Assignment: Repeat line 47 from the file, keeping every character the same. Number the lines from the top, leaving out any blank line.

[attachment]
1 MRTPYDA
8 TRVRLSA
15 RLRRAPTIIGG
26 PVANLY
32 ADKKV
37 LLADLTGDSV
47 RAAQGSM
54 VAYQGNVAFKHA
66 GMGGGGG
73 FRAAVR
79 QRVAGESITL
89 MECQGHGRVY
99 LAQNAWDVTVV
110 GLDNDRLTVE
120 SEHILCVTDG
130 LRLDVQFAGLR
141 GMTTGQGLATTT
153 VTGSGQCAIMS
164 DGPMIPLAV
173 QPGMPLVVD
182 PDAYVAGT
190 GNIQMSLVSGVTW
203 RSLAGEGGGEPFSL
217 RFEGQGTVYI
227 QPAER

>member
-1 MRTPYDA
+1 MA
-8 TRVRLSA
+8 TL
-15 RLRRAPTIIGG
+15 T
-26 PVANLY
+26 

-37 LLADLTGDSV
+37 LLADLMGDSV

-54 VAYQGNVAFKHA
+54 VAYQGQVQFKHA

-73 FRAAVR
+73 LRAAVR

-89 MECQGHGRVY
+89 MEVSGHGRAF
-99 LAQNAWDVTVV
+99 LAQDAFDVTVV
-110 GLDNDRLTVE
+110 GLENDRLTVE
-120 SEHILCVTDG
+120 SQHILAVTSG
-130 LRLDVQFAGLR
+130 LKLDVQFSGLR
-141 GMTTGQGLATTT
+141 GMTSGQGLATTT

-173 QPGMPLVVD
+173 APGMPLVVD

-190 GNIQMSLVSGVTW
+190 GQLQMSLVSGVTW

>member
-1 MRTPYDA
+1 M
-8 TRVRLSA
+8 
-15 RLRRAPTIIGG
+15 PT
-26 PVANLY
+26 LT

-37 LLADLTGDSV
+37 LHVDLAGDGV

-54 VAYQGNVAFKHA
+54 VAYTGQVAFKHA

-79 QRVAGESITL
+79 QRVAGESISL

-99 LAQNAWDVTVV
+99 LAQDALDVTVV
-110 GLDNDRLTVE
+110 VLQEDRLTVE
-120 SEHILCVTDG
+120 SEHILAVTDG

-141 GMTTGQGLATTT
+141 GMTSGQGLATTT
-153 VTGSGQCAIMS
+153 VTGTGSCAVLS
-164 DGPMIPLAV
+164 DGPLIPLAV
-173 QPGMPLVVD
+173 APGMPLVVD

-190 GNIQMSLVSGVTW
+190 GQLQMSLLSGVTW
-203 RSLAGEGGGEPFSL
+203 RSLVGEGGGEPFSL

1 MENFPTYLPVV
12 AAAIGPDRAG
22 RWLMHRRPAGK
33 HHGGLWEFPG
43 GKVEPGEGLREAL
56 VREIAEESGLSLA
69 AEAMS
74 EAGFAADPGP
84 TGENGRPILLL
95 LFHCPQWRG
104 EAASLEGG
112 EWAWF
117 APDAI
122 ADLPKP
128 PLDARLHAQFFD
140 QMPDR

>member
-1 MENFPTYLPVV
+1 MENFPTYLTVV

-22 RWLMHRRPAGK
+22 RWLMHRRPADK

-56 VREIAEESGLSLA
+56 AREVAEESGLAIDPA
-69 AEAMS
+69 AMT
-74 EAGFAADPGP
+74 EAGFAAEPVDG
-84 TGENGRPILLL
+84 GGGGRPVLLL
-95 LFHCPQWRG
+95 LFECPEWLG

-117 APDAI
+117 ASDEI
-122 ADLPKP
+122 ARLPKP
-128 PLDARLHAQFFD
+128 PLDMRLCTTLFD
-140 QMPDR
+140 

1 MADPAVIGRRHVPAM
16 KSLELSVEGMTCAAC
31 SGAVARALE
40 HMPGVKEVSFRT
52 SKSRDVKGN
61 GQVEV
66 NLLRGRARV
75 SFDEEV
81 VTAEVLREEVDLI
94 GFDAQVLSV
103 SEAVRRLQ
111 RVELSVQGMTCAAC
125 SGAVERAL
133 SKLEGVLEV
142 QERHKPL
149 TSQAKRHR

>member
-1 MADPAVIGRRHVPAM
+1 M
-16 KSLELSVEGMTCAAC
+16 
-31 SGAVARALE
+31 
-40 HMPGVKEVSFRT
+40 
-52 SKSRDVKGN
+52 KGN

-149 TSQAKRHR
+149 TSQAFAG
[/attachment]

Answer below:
-120 SEHILCVTDG